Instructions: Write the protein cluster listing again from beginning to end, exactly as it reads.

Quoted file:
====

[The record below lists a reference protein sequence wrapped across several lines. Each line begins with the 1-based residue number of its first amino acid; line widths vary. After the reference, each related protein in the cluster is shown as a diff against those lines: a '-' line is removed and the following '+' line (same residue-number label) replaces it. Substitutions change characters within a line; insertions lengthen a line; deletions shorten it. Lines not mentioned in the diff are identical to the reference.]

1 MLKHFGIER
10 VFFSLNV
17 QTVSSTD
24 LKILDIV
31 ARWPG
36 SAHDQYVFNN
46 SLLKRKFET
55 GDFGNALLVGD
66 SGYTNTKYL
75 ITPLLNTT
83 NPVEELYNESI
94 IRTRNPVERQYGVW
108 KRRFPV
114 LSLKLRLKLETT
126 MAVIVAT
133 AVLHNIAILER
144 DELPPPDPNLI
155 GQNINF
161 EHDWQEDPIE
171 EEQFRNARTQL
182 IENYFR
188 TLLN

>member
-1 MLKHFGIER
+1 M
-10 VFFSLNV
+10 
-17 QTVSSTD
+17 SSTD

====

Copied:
[The record below lists a reference protein sequence wrapped across several lines. Each line begins with the 1-based residue number of its first amino acid; line widths vary. After the reference, each related protein in the cluster is shown as a diff against those lines: a '-' line is removed and the following '+' line (same residue-number label) replaces it. Substitutions change characters within a line; insertions lengthen a line; deletions shorten it. Lines not mentioned in the diff are identical to the reference.]

1 MLKHFGIER
10 VFFSLNV
17 QTVSSTD
24 LKILDIV
31 ARWPG
36 SAHDQYVFNN
46 SLLKRKFET
55 GDFGNALLVGD
66 SGYTNTKYL
75 ITPLLNTT
83 NPVEELYNESI
94 IRTRNPVERQYGVW
108 KRRFPV
114 LSLKLRLKLETT
126 MAVIVAT
133 AVLHNIAILER
144 DELPPPDPNLI
155 GQNINF
161 EHDWQEDPIE
171 EEQFRNARTQL
182 IENYFR
188 TLLN

>member
-1 MLKHFGIER
+1 M
-10 VFFSLNV
+10 
-17 QTVSSTD
+17 SSTD